At the Tokyo Motor Show, Nissan promised to offer self-driving functions in a few years that are already available in Tesla Motors' Model S.


By VICTOR E. SASSON
EDITOR

Automobile writers are so bored with the old technology being hawked at dealers worldwide they go bananas over concept cars and other fantasies that may never hit the road.

Take this week's reports from the Tokyo Motor Show, where Nissan showed an all-electric concept car that isn't likely to go into production for five years, if then.

The Associated Press story on Nissan's IDS (intelligent driving system) noted that by 2018, vehicles equipped with self-drive would be able to change lanes on the highway.

That's what owners of the Tesla Model S can do now, thanks to updated software downloaded to the all-electric cars this month.

To change lanes, all owners have to do is put on their directional signal when Tesla's Autopilot and Autosteer are enabled.

Volt or Dolt?

Meanwhile, a new version of the plug-in Chevrolet Volt adds about 20 miles to its "pure-electric range" for a total of 53, but remains chained to the gas pump.

That means it still pollutes and aggravates climate change.

It's still unclear whether the 2016 Volt will be available in all 50 states.

Chevrolet isn't expected to have the Bolt, an all-electric car with a range of 200 miles, available for another two years.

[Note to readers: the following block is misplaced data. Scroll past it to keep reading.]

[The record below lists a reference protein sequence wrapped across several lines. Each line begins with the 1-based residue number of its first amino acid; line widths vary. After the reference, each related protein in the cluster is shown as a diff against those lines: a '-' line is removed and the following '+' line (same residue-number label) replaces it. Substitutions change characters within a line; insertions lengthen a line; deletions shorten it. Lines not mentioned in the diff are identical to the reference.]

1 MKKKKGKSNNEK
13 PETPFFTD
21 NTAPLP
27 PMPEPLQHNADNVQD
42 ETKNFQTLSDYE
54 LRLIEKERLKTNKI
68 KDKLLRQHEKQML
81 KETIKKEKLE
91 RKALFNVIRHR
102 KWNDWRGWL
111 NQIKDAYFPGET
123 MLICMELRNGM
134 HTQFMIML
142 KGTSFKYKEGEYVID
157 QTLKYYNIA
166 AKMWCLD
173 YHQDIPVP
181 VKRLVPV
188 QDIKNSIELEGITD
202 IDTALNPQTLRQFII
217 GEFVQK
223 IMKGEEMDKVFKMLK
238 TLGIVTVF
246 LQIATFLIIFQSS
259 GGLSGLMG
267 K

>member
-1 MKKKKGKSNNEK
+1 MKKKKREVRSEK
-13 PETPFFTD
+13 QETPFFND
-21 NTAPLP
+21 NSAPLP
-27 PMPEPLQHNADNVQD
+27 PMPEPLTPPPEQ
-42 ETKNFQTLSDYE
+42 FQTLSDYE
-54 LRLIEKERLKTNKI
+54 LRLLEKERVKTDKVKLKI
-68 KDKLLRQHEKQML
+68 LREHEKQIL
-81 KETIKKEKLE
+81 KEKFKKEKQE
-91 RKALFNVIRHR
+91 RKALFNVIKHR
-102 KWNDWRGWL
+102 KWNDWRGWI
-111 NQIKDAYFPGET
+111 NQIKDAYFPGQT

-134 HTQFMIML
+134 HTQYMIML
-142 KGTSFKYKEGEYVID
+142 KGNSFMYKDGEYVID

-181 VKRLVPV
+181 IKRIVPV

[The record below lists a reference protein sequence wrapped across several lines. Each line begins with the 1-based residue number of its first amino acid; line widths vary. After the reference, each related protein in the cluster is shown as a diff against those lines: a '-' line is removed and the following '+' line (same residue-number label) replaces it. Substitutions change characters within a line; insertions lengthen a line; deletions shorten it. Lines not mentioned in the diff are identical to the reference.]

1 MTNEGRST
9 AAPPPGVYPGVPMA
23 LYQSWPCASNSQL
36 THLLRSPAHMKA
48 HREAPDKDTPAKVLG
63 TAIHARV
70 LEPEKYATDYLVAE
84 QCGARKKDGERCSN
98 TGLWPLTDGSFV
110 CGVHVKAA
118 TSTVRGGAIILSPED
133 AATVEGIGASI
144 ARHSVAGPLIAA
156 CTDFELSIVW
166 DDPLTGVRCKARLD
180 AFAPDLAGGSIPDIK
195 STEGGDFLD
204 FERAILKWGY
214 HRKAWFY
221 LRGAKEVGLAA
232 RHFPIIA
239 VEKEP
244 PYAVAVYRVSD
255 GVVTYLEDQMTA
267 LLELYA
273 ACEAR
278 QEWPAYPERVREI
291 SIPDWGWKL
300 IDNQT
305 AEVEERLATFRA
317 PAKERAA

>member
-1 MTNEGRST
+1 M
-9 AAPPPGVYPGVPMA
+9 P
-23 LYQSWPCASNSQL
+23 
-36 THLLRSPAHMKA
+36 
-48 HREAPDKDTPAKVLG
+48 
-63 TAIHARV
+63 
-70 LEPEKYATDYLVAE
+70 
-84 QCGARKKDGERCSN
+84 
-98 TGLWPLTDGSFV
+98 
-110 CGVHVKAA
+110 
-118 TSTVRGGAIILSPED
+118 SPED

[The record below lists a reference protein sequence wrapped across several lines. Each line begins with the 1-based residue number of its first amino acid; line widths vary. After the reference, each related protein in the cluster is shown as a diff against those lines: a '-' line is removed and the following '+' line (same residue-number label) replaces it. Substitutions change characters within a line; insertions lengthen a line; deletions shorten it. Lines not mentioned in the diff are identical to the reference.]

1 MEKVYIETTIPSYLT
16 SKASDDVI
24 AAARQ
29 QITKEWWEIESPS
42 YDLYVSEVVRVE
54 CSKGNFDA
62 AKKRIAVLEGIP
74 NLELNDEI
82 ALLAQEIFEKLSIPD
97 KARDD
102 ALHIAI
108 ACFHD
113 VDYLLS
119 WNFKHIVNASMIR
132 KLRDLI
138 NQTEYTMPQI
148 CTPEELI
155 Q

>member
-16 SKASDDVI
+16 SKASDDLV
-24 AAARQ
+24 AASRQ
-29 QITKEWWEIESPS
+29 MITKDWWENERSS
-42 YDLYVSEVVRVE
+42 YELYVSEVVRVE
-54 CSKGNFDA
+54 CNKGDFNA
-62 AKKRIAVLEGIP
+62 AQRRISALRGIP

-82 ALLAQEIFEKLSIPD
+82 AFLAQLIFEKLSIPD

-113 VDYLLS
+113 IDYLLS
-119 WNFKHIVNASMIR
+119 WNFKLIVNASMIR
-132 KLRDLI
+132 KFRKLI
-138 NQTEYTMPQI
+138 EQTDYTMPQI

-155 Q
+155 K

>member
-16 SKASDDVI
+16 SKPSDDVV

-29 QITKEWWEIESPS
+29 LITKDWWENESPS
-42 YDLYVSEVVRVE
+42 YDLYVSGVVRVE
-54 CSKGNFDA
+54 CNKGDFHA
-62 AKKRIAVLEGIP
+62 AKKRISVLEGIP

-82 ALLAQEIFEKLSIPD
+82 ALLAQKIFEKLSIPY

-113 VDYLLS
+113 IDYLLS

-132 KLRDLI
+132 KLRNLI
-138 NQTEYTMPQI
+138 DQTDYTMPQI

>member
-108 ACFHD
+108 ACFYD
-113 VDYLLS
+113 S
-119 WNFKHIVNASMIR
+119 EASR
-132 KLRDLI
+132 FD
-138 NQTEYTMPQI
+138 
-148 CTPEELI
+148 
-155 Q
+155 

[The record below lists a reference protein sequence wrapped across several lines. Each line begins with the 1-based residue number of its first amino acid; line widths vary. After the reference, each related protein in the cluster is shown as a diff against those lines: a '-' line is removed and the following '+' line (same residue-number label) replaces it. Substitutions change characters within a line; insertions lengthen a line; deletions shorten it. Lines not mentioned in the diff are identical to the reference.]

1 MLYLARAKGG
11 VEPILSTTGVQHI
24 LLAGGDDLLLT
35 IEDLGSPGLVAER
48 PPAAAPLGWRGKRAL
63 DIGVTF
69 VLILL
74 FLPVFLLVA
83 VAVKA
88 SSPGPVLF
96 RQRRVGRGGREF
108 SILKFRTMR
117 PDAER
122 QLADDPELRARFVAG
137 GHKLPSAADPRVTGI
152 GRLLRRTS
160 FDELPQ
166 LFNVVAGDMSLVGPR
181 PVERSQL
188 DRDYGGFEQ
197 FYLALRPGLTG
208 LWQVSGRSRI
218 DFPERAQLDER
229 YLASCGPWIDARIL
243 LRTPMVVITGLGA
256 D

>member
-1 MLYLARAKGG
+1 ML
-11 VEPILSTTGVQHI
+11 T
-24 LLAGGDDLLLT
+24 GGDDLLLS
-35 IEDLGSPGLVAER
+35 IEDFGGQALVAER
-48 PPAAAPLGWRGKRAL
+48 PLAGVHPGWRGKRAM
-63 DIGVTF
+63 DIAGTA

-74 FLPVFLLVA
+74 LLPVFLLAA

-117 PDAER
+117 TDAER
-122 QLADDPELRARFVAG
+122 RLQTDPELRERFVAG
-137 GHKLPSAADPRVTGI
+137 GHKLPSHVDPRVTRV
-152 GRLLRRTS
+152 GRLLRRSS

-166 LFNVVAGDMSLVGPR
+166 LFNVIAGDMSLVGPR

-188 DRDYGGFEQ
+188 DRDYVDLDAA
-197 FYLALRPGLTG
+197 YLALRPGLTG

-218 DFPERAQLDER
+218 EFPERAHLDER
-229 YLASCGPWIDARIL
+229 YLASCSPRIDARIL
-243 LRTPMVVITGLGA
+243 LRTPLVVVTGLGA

Is this really the best giant GM can do more than three years after the debut of the Model S, a luxury four-door hatchback from upstart Tesla Motors?


Nissan, GM and other big automakers can't keep up with revolutionary Tesla

At the Tokyo Motor Show, Nissan promised to offer self-driving functions in a few years that are already available in Tesla Motors' Model S.


By VICTOR E. SASSON
EDITOR

Automobile writers are so bored with the old technology being hawked at dealers worldwide they go bananas over concept cars and other fantasies that may never hit the road.

Take this week's reports from the Tokyo Motor Show, where Nissan showed an all-electric concept car that isn't likely to go into production for five years, if then.

The Associated Press story on Nissan's IDS (intelligent driving system) noted that by 2018, vehicles equipped with self-drive would be able to change lanes on the highway.

That's what owners of the Tesla Model S can do now, thanks to updated software downloaded to the all-electric cars this month.

To change lanes, all owners have to do is put on their directional signal when Tesla's Autopilot and Autosteer are enabled.

Volt or Dolt?

Meanwhile, a new version of the plug-in Chevrolet Volt adds about 20 miles to its "pure-electric range" for a total of 53, but remains chained to the gas pump.

That means it still pollutes and aggravates climate change.

It's still unclear whether the 2016 Volt will be available in all 50 states.

Chevrolet isn't expected to have the Bolt, an all-electric car with a range of 200 miles, available for another two years.

Is this really the best giant GM can do more than three years after the debut of the Model S, a luxury four-door hatchback from upstart Tesla Motors?


No comments:

Post a Comment